KassemJEW is on the streets of Westwood to talk to Angelenos about Israel Independence Day. Happy Yom Ha'Atzmaut!
KassemJEW on the streets for Purim. What do you know about Purim?
With Israel's withdrawal from the Gaza Strip scheduled to begin on Aug. 15, escalating right-wing and settler protests threaten to plunge the country into anarchy and could provoke a strong anti-settler backlash.
Protesters last week blocked major highways, poured oil and scattered spikes across a busy road; occupied buildings in Gaza, and threw stones at Palestinians and Israel Defense Forces soldiers. The army and police responded by temporarily declaring the Gaza Strip a closed military zone, ejecting the extremists from occupied buildings and making dozens of arrests.
In an unprecedented spate of interviews and public statements, Prime Minister Ariel Sharon condemned what he called the "hooliganism" of the far right, and vowed that he would not be deterred by it.
However, will authorities be able to maintain law and order in the face of even more extreme protest plans?
When Rabbi Jason Van Leeuwen sat for interviews this spring with the search committee at Congregation B'nai Tikvah in Westchester, he was struck by the questions. Normally, search committees ask rabbi finalists to, for example, name their three great strengths and three great weaknesses, but such standard human resources probing was of little interest to B'nai Tikvah members.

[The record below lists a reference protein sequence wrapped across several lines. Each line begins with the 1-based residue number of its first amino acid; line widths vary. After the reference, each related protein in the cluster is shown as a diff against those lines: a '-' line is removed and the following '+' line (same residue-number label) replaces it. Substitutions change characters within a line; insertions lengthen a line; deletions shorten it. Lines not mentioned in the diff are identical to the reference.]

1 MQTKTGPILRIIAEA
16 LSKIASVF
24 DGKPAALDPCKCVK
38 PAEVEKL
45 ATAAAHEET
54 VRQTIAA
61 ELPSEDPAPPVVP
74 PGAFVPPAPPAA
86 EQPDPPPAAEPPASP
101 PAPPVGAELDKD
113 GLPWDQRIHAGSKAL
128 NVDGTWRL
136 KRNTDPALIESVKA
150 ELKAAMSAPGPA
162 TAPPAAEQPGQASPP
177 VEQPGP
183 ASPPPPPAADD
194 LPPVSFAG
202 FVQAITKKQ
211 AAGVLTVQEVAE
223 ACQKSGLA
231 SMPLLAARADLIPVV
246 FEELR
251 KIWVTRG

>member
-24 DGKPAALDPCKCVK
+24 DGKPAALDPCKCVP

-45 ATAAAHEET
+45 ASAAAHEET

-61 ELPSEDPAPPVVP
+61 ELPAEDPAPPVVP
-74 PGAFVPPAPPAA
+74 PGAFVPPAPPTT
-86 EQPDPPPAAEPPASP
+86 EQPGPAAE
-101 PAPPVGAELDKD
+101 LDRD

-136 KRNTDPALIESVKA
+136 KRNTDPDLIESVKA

The Israel that Donna Rosenthal depicts in her new book, "The Israelis: Ordinary People in an Extraordinary Land" (Free Press) can sound like one very crowded apartment building, filled with interesting, passionate people from many backgrounds, often shouting in the hallways, sitting on the stoop, offering advice out their windows, sharing tragedies. But the tenants don't know much about those neighbors who aren't like them.
After the American Army liberated them, the surviving prisoners looked like walking skeletons.
"President Bush has the best interests of the United States and the world at heart ... if push comes to shove, I would fight with the American Army," said Jacob Proud, a 20-year old freshman in bioethics at the University of Judaism (UJ).
"I question the real motives for this war... I want my country and Israel to be as just and righteous as possible," observed Mark Goodman, 26, a second-year student in the UJ's Ziegler School of Rabbinic Studies. The opinions, expressed in separate interviews during the first week of the war in Iraq, illustrate an obvious and a more subtle point.
For one, not all students think alike, not even in a university whose students are, by self-selection, dedicated to Judaism. Secondly, even within the UJ, undergraduates and rabbinical students sit largely on opposite sides of the fence.
Welcome to Radio Sawa, the brainchild of Norman J. Pattiz, founder and chairman of the biggest radio network in the United States. Since March of last year, Radio Sawa (which means together in Arabic) has been broadcasting in Arabic around the clock in the Middle East, targeting listeners under 30 years old, who make up 60 percent of the region's population.
Radio Sawa broadcasts a mix of Western and Arabic pop music, interspersed with news updates and analysis, interviews and opinion pieces. Potentially, millions of listeners can access Radio Sawa via AM, FM and shortwave frequencies, as well as on the Internet (www.radiosawa.com) and on digital radio satellite channels.
Julius may have inspired Shakespeare and a pizza chain, but Sid made millions laugh with "Your Show of Shows" and "Caesar's Hour."
It is not easy to evoke a lost era through television footage, but "Yiddish World" largely overcomes the difficulty.